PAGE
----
Too Hot in the Cold
The rationale behind the “start off cold” paradigm is that if you are warm and toasty standing around, then you will overheat massively once you get moving and will be stripping off layers within the first 5 minutes. This is where the hot-climate athlete needs to be careful. You might start thinking “sweet, I’m hot and sweating, this is what I’m used to so it’s all good.” Nay-nay.
If you don’t strip off those layers that are cooking you, then, paradoxically, you risk getting really cold as the race progresses. This is because you will soak your insulating layers, and wet clothing is a terrible insulator, especially in the wind. FYI: it’s always windy. Assuming that you are moving quickly, you’ll generate your own wind in most races, so trying not to sweat through your clothes is a must.
The Exception – Toasty Legs
A crucial exception to the “dress to be cold at the start” rule is, in the case of runners or cyclists, your lower body. These are where all the working muscles are for your race, and they perform best when they are warm. Therefore, make sure that your butt, thighs, hamstrings and calf muscles are comfortably warm standing around and during your warm-up. I find that if it’s below about 5℃ I need to wear a thin windproof shell as an outer layer on my legs to keep them from getting cold, no matter how hard I’m working. Experiment with various combinations of knee socks, tights, half-tights, light thermal underwear, and wind shells if you have a day or two before the race.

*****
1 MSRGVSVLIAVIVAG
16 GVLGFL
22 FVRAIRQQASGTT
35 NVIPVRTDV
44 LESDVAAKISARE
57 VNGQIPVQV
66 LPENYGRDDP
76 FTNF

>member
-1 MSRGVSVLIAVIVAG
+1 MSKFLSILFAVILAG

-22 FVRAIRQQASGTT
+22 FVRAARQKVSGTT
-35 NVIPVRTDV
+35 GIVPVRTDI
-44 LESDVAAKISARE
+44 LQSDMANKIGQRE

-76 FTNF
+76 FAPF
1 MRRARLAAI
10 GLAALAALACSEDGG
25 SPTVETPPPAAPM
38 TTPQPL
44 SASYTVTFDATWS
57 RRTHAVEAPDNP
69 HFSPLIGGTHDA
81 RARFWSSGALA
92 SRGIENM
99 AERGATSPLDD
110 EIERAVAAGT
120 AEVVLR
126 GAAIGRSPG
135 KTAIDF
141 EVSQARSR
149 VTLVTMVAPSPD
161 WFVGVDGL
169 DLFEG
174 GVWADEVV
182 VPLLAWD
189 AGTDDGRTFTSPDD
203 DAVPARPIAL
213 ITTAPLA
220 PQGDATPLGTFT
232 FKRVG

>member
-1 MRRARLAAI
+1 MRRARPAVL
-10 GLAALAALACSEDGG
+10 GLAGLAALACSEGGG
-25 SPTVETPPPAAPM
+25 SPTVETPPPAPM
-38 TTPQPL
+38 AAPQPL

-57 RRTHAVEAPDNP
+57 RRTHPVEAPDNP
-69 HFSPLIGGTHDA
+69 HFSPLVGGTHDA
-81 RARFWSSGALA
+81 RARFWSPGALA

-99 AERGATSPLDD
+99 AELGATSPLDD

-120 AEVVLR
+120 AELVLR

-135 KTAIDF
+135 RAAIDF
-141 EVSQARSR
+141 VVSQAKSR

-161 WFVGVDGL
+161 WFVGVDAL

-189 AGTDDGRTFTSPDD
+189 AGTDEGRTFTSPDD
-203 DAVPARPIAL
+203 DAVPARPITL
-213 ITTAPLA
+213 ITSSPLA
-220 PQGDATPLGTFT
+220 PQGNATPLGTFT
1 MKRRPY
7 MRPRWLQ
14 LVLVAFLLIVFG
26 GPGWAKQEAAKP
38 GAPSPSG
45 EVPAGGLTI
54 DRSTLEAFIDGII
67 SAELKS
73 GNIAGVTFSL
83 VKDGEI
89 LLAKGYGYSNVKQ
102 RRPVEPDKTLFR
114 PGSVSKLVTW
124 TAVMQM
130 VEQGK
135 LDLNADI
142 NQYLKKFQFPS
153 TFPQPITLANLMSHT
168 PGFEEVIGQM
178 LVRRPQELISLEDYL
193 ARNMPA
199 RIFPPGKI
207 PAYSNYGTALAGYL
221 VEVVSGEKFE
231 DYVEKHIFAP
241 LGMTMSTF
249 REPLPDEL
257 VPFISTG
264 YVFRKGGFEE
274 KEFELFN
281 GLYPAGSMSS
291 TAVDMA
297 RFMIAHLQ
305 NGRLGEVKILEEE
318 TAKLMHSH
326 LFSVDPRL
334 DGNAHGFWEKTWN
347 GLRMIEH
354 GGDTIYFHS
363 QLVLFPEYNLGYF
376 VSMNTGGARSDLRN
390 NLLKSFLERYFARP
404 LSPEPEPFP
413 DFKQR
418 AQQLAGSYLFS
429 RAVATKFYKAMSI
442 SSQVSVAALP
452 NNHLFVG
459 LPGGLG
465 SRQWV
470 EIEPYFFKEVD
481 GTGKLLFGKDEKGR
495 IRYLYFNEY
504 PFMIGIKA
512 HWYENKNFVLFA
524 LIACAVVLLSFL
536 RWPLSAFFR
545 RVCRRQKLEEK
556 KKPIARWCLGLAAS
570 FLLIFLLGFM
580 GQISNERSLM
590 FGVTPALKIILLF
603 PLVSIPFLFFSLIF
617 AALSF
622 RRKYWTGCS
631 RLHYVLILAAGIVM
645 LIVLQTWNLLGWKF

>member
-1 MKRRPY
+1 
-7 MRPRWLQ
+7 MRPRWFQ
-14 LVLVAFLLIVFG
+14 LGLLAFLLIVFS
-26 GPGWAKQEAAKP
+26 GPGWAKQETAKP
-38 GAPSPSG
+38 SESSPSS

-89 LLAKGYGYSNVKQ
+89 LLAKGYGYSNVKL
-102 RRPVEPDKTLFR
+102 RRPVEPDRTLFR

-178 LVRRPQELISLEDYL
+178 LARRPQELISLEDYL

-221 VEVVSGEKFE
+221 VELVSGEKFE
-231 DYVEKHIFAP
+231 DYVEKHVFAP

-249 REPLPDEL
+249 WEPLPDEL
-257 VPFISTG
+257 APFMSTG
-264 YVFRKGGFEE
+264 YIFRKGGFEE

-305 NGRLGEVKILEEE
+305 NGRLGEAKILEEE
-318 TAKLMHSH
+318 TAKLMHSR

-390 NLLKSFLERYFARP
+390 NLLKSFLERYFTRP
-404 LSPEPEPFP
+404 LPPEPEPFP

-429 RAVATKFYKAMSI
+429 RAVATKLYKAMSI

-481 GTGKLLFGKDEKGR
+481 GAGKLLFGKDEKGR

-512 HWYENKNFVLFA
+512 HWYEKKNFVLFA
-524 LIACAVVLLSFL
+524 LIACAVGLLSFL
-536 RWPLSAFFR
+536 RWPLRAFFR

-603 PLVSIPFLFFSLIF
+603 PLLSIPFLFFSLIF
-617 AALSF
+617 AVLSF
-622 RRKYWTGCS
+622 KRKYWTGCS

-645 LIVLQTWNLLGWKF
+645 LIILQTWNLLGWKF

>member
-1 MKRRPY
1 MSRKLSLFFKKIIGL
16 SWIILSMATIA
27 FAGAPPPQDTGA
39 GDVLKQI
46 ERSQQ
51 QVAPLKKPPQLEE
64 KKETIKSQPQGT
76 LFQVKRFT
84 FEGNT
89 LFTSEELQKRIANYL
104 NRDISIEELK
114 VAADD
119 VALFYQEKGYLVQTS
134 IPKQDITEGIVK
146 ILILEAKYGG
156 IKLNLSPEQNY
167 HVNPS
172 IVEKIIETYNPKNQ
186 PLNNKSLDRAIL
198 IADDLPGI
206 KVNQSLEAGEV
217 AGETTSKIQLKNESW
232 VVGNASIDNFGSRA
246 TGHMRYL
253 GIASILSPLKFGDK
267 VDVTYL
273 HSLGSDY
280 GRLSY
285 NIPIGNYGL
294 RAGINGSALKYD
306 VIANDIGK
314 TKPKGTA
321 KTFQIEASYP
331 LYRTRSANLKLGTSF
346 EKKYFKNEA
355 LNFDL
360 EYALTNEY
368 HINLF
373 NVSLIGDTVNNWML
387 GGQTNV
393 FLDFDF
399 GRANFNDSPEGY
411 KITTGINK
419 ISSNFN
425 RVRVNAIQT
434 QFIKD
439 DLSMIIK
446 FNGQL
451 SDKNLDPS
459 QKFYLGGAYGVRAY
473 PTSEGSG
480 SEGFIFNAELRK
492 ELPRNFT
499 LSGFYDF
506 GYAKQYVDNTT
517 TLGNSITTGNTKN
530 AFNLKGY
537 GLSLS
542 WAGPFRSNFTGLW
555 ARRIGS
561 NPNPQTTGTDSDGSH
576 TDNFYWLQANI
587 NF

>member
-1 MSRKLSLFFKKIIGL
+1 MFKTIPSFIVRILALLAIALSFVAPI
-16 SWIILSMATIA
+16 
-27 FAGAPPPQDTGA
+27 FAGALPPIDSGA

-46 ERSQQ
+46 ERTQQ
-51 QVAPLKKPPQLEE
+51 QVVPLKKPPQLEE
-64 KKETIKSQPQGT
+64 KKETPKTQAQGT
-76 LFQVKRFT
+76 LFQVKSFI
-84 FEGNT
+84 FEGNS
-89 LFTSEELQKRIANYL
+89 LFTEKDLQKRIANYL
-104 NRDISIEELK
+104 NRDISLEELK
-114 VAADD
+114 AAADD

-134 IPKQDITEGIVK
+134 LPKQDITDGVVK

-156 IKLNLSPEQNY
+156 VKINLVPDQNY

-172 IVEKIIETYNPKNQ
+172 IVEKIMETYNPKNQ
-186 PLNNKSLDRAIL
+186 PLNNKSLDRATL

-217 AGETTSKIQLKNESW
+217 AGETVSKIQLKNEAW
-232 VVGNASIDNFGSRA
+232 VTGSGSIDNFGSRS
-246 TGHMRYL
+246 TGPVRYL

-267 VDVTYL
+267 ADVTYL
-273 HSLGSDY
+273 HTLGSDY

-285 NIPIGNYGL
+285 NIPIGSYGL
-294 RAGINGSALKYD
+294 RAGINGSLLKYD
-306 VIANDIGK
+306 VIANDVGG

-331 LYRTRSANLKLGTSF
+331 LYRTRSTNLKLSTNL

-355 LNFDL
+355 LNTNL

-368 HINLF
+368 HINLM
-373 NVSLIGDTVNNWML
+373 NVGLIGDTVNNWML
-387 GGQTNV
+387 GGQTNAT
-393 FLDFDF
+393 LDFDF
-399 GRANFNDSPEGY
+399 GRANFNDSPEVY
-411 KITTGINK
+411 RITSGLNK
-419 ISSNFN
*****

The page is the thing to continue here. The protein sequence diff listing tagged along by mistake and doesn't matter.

During the Run: How to be a Thermostat
Once the race has started, you have the usual things to worry about – pace, hydration, how you’re feeling – plus one very important extra: staying dry.
Yes, you’ll likely sweat a bit, but you do NOT want your clothing absolutely soaked, because that will get you really cold really fast.
The keys to staying dry-ish are to make smart clothing choices and to act like a thermostat. What I mean by being a thermostat is that you need to react and do something anytime you start feeling either too hot or too cold. By smart clothing choices I mean that in addition to using multiple lighter layers instead of one humongous parka, you select pieces that have full or at least half zippers.
Think of zippers as dimmer switches on a light. With a simple light switch, it is either all the way on or all the way off: that’s what a pullover layer is like. You don’t want those. Zippers, like dimmers, allow you much, much more control over how much heat you trap with your layers. Full zippers and pit zips on your outside layer are ideal, and you want at least a half zipper on your middle layer.
Ok, so you’ve got your clothing dialled in, so how do you use it?